OpenBSD Journal

Using OpenBSD's chrooted apache

Contributed by jose on from the as-seen-on-Slashdot dept. writes to Slashdot and to us:
"OpenBSD recently changed the mode of operation for the Apache webserver from the normal non-chrooted operation to chrooted operation. This enhances the security of the server on which Apache is run but it imposes a few challenges to the system administrator.
In this article Marc Balmer discusses selected aspects of running a chrooted HTTP daemon and present strategies on how to set up a chrooted environment for more complex applications like database access or using CGI-scripts."
Very cool, Marc, glad to see someone is showing others how to make use of this feature while still serving up complex content. Thanks!

(Comments are closed)

  1. By Anonymous Coward () on

    Hi guys. Just wondering, it seems the OBSD chroot implementation can be broken out of. I first noticed it here And the concept code, which is pretty standard, is here. Comments?

    1. By Anonymous Coward () on

      How can you use such code to brake out of chroot on OpenBSD?

      Grsecurity enforces some extra (non standard) stuff. Why is this needed? That's not what chroot should be used for!

      1. By Dries Schellekens () on

        Yes, if you want to enforce extra restrictions (disable certain system calls) inside a chroot, you should use systrace. This should not be part of the chroot implementation.

    2. By Anonymous Coward () on

      They test from root user, and that's it (why would you deny him to rise priority of some process???)

    3. By Fábio Olivé Leite () on

      It seems they don't really know what they are testing. If you take a look at their chroot_chroot_test.c you'll see that they basically test if you can call chroot twice, which means nothing.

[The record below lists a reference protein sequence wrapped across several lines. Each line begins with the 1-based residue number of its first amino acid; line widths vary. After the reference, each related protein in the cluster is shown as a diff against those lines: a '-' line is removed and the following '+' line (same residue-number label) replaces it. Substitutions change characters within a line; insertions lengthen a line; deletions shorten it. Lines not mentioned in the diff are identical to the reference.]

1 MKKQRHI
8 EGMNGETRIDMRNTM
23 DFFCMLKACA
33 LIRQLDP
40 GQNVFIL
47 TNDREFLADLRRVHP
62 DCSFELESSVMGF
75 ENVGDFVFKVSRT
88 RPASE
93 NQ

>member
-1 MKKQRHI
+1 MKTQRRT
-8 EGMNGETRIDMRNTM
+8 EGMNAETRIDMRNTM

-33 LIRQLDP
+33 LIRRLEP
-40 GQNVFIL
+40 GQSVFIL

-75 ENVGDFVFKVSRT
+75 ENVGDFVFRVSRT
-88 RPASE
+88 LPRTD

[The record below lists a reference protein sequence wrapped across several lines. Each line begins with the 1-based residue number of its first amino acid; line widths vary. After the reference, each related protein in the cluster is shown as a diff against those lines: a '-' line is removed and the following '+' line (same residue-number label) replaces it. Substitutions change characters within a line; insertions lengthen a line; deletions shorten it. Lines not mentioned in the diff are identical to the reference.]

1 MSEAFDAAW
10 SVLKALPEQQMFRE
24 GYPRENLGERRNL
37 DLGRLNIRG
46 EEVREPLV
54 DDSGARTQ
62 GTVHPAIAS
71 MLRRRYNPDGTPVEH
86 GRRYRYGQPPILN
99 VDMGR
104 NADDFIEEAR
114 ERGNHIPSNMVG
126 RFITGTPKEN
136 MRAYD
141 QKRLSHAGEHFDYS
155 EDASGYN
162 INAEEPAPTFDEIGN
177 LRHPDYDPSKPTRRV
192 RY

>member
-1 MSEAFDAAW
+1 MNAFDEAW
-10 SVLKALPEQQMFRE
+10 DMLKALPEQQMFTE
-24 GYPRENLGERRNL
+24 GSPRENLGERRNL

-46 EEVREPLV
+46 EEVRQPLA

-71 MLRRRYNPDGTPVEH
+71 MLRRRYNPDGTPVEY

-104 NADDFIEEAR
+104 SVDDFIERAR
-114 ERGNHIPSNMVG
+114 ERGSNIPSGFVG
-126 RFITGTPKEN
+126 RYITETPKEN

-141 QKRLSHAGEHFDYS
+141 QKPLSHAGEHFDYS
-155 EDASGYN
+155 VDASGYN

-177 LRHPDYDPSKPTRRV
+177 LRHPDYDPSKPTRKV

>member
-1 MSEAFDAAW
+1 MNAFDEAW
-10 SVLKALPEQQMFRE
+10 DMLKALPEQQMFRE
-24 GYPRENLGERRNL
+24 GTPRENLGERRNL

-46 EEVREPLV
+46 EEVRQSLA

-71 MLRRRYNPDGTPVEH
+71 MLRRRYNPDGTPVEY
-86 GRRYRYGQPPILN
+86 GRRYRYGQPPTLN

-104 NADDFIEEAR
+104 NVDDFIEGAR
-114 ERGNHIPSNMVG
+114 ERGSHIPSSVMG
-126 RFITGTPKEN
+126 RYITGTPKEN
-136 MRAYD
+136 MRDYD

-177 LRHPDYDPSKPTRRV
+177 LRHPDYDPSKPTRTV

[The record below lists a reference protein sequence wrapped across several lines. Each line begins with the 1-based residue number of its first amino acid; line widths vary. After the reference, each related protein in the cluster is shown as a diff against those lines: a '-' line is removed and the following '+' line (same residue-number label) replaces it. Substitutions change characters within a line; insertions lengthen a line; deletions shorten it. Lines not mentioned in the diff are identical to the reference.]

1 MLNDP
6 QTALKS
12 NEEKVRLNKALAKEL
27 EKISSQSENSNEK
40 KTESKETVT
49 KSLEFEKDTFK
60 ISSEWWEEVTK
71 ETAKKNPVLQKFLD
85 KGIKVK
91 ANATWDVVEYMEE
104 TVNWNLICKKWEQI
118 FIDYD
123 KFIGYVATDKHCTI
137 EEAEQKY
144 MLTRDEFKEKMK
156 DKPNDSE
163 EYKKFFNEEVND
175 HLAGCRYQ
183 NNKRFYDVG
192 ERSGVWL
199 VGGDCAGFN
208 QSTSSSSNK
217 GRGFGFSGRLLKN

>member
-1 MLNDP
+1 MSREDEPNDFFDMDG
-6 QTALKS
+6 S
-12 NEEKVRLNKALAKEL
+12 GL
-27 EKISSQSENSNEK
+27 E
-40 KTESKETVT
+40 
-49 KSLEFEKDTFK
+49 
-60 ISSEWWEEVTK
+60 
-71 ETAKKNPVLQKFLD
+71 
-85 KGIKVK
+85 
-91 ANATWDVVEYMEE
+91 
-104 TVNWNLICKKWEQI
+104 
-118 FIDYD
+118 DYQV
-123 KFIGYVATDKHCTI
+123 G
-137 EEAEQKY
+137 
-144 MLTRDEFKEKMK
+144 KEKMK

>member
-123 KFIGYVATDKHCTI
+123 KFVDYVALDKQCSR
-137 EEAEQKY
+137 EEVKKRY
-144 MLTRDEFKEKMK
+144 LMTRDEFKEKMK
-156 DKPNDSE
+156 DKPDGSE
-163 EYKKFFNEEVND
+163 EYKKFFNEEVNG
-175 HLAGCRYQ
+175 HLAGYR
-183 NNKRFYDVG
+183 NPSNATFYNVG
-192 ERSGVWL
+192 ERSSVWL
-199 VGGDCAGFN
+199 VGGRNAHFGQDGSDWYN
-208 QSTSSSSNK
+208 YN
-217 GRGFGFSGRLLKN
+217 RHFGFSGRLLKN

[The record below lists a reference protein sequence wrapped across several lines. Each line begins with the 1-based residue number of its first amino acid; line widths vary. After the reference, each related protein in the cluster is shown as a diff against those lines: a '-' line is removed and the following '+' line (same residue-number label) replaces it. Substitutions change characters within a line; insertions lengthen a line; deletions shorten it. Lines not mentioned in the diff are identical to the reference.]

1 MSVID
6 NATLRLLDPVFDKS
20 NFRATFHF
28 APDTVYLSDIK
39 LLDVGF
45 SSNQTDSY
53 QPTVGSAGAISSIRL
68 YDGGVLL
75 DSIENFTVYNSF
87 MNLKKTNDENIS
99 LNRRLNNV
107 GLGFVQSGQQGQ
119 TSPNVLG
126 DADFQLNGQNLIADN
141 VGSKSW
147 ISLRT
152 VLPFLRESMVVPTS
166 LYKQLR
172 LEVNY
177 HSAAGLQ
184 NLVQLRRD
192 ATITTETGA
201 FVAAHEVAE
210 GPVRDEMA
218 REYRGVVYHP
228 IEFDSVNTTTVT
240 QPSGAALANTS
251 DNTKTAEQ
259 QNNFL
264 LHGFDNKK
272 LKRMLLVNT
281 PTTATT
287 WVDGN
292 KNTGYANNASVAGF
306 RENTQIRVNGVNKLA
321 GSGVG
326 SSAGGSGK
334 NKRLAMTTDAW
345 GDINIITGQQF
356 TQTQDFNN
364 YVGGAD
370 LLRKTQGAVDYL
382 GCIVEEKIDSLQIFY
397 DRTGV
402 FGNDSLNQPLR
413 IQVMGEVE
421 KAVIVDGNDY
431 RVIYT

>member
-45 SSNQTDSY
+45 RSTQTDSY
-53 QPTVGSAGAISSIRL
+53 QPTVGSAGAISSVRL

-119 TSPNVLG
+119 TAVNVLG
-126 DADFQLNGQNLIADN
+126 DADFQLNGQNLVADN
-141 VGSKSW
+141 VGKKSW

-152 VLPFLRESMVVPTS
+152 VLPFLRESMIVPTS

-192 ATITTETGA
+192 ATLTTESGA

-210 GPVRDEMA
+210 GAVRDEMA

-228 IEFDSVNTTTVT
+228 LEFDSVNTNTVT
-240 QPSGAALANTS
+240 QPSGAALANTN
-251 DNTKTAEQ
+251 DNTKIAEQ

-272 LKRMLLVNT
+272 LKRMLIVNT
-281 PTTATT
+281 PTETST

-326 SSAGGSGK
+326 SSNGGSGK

Once you chroot, your / becomes what you chrooted to, since that's what's supposed to happen. They seem to think that if you call chroot("/") inside the new root you'll go back to the system's root, which is just plain wrong.
      They should at least check with stat that the device and inode for / go back to the original ones or something.

      Maybe they just like the ego boost of seeing all those PASSED for their system and FAILED for the others, by testing non-bugs and "fixing" them.

      1. By Anonymous Coward () on

        Chrooting inside the chroot can be used to break out via traversal and other methods. Perhaps you weren't aware of this?

        Either way, their testing isn't worth much.

        1. By Fábio Olivé Leite () on

          > Perhaps you weren't aware of this?

          No, I wasn't. Do you have any URLs? Anyway, I guess those are attacks against a buggy chroot implementation, not the chroot concept.

          1. By tedu () on

            man 2 chroot, WARNINGS section. short version: if someone gets root in chroot, it's all over.

            1. By Fábio Olivé Leite () on

              > short version: if someone gets root in chroot, it's all over.

              And what does that has to do with being able to chroot twice? Sounds like fixing the wrong bug. "Someone" was not supposed to get root in the chroot to begin with.